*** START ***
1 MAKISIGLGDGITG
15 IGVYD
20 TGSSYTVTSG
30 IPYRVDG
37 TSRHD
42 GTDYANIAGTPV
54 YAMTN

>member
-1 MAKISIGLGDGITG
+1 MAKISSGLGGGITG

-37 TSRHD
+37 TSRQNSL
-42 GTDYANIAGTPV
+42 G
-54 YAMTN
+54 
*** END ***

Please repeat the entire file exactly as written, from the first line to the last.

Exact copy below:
1 MAKISIGLGDGITG
15 IGVYD
20 TGSSYTVTSG
30 IPYRVDG
37 TSRHD
42 GTDYANIAGTPV
54 YAMTN

>member
-1 MAKISIGLGDGITG
+1 MAKISSGLGGGITG

-37 TSRHD
+37 TSRQNSL
-42 GTDYANIAGTPV
+42 G
-54 YAMTN
+54 